ASEAN en­gag­ing the world

Manila Bulletin - - Editorial - By MANNY VIL­LAR (For com­ments/feed­back email to: mbv. sec­re­tar­iat gmail or www.man­nyvil­lar.com.ph.)

IWROTE in my col­umn last week on the im­por­tance of host­ing the 31st ASEAN Sum­mit amidst our tran­si­tion from a for­eign pol­icy of fear to one which is as­sertive of our in­ter­est as a sov­er­eign na­tion and an equal part­ner to the world. For this rea­son, the theme cho­sen for this year’s ASEAN is very ap­pro­pri­ate, “Part­ner­ing for Change, En­gag­ing the World.”

While we need to de­fend our in­de­pen­dence, we also need to re­al­ize the value of en­gag­ing with the com­mu­nity of na­tions. Mod­ern tech­nolo­gies — specif­i­cally in terms of com­mu­ni­ca­tions — have made the in­te­gra­tion of economies, the meet­ing of cul­tures and the glob­al­iza­tion of trade pos­si­ble.

But glob­al­iza­tion, the open­ing up of bor­ders and re­moval of trade bar­ri­ers come with its own evils which ASEAN, as a re­gional or­ga­ni­za­tion must squarely face. Ter­ror­ism, the refugee prob­lem, cli­mate change and other se­ri­ous is­sues have now be­come transna­tional. So­cial and po­lit­i­cal prob­lems, just like fi­nan­cial trans­ac­tions, have tran­scended bor­ders.

The Sum­mit should be over as this col­umn goes to print, but I hope the lead­ers of ASEAN came up with a united front against the chal­lenges of our times. These are prob­lems that af­fect us all and the so­lu­tion to which are only pos­si­ble if we co­op­er­ate.

There is so much at stake for ASEAN. The re­gion’s com­bined GDP is at $2.55 tril­lion in 2016 cou­pled with a real GDP growth rate of 4.7%. The Asian De­vel­op­ment Bank (ADB) has pro­jected that ASEAN’s econ­omy will grow by 4.8% this year. The of­fi­cial state­ment of the 30th ASEAN Sum­mit which was also held here in Manila cited the “solid growth of pri­vate con­sump­tion and in­vest­ment as well as ex­pan­sion­ary fis­cal pol­icy.”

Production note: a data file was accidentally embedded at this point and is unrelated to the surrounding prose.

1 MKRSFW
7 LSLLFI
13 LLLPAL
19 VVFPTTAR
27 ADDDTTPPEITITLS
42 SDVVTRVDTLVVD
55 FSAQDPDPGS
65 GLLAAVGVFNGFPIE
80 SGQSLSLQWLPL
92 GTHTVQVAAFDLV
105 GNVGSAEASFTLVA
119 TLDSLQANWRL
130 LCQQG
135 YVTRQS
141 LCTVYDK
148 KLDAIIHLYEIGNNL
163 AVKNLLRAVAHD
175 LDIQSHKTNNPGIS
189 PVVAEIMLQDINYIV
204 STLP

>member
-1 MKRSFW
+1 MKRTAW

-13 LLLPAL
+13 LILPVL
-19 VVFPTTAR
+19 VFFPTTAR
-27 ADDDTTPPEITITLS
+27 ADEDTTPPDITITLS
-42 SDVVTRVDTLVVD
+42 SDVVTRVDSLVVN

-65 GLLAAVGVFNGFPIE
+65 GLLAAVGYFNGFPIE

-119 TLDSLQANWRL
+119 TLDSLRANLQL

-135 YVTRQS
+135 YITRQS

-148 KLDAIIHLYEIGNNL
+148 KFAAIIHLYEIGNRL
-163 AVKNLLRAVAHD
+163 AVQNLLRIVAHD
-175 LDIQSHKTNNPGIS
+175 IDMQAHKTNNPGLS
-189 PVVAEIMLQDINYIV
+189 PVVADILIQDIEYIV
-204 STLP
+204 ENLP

It is im­por­tant to ac­cel­er­ate ASEAN in­te­gra­tion un­der the Philippine chair­man­ship which has adopted the theme, “In­clu­sive, In­no­va­tion-led Growth.”

I am glad that the strat­egy in­volves “in­te­grat­ing mi­cro, small and medium en­ter­prises (MSMEs) in the Dig­i­tal Econ­omy, and de­vel­op­ing an in­no­va­tion-driven econ­omy.

I have al­ways fought for MSMEs when I was a leg­is­la­tor be­cause I be­lieve that they are crit­i­cal en­gines of growth and sus­tain­able progress.

ASEAN in­te­gra­tion will al­low the free ex­change and move­ment of goods and ser­vices across the re­gion and could lead to larger mar­ket op­por­tu­ni­ties for Philippine busi­nesses, which in turn would cre­ate more jobs op­por­tu­ni­ties for our peo­ple. It is this eco­nomic po­ten­tial of ASEAN that we need to sus­tain and pro­tect by en­sur­ing peace, se­cu­rity and sta­bil­ity in the re­gion.

I am pleased that de­spite strong rhetoric re­gard­ing the is­sue of the South China Sea, ASEAN coun­tries have “reaf­firmed (their) shared com­mit­ment… to the peace­ful res­o­lu­tion of dis­putes, in­clud­ing full re­spect for le­gal and diplo­matic pro­cesses, with­out re­sort­ing to the threat or use of force, in ac­cor­dance with the uni­ver­sally rec­og­nized prin­ci­ples of in­ter­na­tional law, in­clud­ing the 1982 United Na­tions Con­ven­tion on the Law of the Sea (UNCLOS).”

The pre­vi­ous sum­mit also com­mit­ted to the suc­cess­ful im­ple­men­ta­tion of the Treaty of Amity and Co­op­er­a­tion in South­east Asia (TAC) “as the key code of con­duct gov­ern­ing in­ter-State re­la­tions in the re­gion, an im­por­tant in­stru­ment in the pro­mo­tion of an ASEAN-cen­tered re­gional ar­chi­tec­ture, and a foun­da­tion for the main­te­nance of re­gional peace and sta­bil­ity.”

I am also hope­ful that ASEAN can show a united front in the fight against vi­o­lent ex­trem­ism and global ter­ror­ism. Our re­gion has had its fair share of vi­o­lent acts in­flicted upon our peo­ple.

The more re­cent of which is the Marawi Siege which our armed forces valiantly sup­presses. Our Marawi vic­tory sent a strong mes­sage to ex­trem­ists, specif­i­cally ISIS and their af­fil­i­ates, that we will not al­low them to take root in ASEAN by ter­ror­iz­ing our peo­ple and our coun­try.

With a strong re­gional econ­omy and a ro­bust re­la­tion­ship with world pow­ers such as China, Rus­sia and the United States, I am con­fi­dent that ASEAN can ful­fill the dream it set out 50 years ago. ***

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